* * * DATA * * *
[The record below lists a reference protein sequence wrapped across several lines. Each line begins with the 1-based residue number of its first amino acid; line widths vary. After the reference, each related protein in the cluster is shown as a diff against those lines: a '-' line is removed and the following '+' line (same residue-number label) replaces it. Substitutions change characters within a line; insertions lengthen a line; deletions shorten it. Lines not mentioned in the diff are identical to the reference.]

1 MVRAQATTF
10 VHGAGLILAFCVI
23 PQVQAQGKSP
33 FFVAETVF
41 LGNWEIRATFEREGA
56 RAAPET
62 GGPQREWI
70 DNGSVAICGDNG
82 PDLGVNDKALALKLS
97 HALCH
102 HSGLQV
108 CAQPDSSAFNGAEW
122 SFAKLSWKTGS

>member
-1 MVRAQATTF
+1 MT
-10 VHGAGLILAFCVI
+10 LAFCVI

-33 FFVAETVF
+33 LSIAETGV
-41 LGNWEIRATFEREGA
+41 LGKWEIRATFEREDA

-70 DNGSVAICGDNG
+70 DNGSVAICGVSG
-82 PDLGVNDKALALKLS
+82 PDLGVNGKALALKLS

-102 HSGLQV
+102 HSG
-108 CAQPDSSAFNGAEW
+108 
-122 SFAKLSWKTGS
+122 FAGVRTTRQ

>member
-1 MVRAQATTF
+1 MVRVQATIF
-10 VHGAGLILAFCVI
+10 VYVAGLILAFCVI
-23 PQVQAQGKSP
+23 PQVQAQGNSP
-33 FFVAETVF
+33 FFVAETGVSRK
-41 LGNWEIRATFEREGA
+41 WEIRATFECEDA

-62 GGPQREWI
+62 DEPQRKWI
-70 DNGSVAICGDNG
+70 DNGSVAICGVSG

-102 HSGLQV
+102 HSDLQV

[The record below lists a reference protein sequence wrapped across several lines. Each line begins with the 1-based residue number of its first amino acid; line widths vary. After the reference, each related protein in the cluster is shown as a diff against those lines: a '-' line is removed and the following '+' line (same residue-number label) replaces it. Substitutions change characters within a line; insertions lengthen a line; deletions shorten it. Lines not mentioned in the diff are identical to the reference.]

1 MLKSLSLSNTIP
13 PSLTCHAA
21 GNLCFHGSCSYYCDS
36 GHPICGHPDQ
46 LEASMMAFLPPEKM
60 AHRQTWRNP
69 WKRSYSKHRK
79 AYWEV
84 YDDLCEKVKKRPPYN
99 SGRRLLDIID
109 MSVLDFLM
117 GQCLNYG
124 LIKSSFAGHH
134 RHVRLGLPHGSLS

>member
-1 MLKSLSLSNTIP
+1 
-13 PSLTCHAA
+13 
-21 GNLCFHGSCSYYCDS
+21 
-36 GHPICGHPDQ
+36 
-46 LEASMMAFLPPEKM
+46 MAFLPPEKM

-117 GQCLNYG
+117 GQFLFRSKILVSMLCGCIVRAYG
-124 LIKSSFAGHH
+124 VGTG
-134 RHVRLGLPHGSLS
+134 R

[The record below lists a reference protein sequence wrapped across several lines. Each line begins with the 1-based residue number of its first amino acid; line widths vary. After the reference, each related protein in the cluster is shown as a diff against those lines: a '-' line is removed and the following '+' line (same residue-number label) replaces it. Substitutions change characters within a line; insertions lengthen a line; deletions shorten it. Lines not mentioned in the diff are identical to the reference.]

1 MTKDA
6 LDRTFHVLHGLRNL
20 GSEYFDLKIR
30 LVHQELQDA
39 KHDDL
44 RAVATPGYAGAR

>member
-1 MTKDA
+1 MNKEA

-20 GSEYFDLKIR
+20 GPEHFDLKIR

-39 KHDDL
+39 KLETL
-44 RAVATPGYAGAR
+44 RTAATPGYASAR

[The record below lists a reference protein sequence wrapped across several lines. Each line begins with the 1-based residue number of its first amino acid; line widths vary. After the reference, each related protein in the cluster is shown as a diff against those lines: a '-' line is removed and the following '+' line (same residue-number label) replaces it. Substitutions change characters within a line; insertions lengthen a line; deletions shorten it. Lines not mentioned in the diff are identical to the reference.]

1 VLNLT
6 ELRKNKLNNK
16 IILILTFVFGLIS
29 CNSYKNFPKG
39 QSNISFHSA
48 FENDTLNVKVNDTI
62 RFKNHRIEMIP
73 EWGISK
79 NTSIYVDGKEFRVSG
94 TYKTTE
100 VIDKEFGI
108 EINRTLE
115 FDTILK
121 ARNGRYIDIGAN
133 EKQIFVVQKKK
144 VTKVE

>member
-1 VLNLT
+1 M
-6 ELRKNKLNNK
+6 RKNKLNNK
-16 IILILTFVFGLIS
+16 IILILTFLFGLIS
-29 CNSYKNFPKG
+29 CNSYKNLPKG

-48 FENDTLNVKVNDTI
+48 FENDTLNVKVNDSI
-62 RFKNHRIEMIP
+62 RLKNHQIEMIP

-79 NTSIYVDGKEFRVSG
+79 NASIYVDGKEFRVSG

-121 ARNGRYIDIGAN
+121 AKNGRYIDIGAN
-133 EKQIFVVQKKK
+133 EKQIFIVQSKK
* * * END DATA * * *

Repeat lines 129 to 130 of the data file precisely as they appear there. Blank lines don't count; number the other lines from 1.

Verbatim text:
-79 NTSIYVDGKEFRVSG
+79 NASIYVDGKEFRVSG